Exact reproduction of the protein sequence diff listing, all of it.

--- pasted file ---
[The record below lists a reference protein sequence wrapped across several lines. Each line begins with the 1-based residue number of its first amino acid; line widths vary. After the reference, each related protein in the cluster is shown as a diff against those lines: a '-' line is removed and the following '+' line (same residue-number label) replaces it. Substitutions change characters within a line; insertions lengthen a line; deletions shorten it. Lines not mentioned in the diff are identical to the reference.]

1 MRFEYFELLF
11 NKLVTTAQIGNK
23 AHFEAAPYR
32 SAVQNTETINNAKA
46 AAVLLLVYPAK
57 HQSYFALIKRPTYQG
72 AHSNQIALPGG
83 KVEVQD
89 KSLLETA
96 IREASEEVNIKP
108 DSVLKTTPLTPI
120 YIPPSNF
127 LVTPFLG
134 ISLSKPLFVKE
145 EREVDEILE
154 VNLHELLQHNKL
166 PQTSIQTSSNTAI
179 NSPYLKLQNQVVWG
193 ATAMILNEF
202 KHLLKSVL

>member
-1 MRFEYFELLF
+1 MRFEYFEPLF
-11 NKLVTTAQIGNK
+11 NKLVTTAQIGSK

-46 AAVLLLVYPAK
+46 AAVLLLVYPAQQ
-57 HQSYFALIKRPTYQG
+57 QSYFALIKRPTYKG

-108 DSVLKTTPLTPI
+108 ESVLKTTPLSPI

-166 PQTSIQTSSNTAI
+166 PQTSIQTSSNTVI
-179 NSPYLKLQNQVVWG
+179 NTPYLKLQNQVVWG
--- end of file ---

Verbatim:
[The record below lists a reference protein sequence wrapped across several lines. Each line begins with the 1-based residue number of its first amino acid; line widths vary. After the reference, each related protein in the cluster is shown as a diff against those lines: a '-' line is removed and the following '+' line (same residue-number label) replaces it. Substitutions change characters within a line; insertions lengthen a line; deletions shorten it. Lines not mentioned in the diff are identical to the reference.]

1 MRFEYFELLF
11 NKLVTTAQIGNK
23 AHFEAAPYR
32 SAVQNTETINNAKA
46 AAVLLLVYPAK
57 HQSYFALIKRPTYQG
72 AHSNQIALPGG
83 KVEVQD
89 KSLLETA
96 IREASEEVNIKP
108 DSVLKTTPLTPI
120 YIPPSNF
127 LVTPFLG
134 ISLSKPLFVKE
145 EREVDEILE
154 VNLHELLQHNKL
166 PQTSIQTSSNTAI
179 NSPYLKLQNQVVWG
193 ATAMILNEF
202 KHLLKSVL

>member
-1 MRFEYFELLF
+1 MRFEYFEPLF
-11 NKLVTTAQIGNK
+11 NKLVTTAQIGSK

-46 AAVLLLVYPAK
+46 AAVLLLVYPAQQ
-57 HQSYFALIKRPTYQG
+57 QSYFALIKRPTYKG

-108 DSVLKTTPLTPI
+108 ESVLKTTPLSPI

-166 PQTSIQTSSNTAI
+166 PQTSIQTSSNTVI
-179 NSPYLKLQNQVVWG
+179 NTPYLKLQNQVVWG